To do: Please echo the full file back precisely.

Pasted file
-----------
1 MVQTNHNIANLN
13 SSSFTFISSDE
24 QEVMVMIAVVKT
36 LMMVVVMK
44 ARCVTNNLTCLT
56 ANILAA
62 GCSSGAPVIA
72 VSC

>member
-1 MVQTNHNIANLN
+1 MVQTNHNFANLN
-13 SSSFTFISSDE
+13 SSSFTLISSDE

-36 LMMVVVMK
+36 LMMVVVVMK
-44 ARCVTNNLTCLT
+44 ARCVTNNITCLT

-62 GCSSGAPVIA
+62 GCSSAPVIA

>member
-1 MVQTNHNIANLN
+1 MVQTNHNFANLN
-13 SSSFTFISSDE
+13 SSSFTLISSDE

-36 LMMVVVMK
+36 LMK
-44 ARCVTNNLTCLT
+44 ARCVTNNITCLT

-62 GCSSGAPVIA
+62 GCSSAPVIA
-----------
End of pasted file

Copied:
1 MVQTNHNIANLN
13 SSSFTFISSDE
24 QEVMVMIAVVKT
36 LMMVVVMK
44 ARCVTNNLTCLT
56 ANILAA
62 GCSSGAPVIA
72 VSC

>member
-1 MVQTNHNIANLN
+1 MVQTNHNFANLN
-13 SSSFTFISSDE
+13 SSSFTLISSDE

-36 LMMVVVMK
+36 LMMVVVVMK
-44 ARCVTNNLTCLT
+44 ARCVTNNITCLT

-62 GCSSGAPVIA
+62 GCSSAPVIA

>member
-1 MVQTNHNIANLN
+1 MVQTNHNFANLN
-13 SSSFTFISSDE
+13 SSSFTLISSDE

-36 LMMVVVMK
+36 LMK
-44 ARCVTNNLTCLT
+44 ARCVTNNITCLT

-62 GCSSGAPVIA
+62 GCSSAPVIA